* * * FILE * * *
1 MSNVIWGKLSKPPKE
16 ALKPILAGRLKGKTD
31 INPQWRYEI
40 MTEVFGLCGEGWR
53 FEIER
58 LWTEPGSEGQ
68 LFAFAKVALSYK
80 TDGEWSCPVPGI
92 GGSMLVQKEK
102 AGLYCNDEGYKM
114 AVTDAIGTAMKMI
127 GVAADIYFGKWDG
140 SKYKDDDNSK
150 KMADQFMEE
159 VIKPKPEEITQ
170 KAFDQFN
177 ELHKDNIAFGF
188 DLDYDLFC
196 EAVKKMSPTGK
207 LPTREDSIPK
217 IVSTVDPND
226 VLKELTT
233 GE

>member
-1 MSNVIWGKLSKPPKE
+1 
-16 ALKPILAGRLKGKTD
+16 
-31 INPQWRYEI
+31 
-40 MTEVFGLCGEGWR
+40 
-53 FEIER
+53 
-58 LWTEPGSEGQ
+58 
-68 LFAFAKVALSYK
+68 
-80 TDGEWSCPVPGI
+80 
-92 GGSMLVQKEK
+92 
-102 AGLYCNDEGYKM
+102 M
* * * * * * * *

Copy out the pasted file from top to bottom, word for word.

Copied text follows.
1 MSNVIWGKLSKPPKE
16 ALKPILAGRLKGKTD
31 INPQWRYEI
40 MTEVFGLCGEGWR
53 FEIER
58 LWTEPGSEGQ
68 LFAFAKVALSYK
80 TDGEWSCPVPGI
92 GGSMLVQKEK
102 AGLYCNDEGYKM
114 AVTDAIGTAMKMI
127 GVAADIYFGKWDG
140 SKYKDDDNSK
150 KMADQFMEE
159 VIKPKPEEITQ
170 KAFDQFN
177 ELHKDNIAFGF
188 DLDYDLFC
196 EAVKKMSPTGK
207 LPTREDSIPK
217 IVSTVDPND
226 VLKELTT
233 GE

>member
-1 MSNVIWGKLSKPPKE
+1 
-16 ALKPILAGRLKGKTD
+16 
-31 INPQWRYEI
+31 
-40 MTEVFGLCGEGWR
+40 
-53 FEIER
+53 
-58 LWTEPGSEGQ
+58 
-68 LFAFAKVALSYK
+68 
-80 TDGEWSCPVPGI
+80 
-92 GGSMLVQKEK
+92 
-102 AGLYCNDEGYKM
+102 M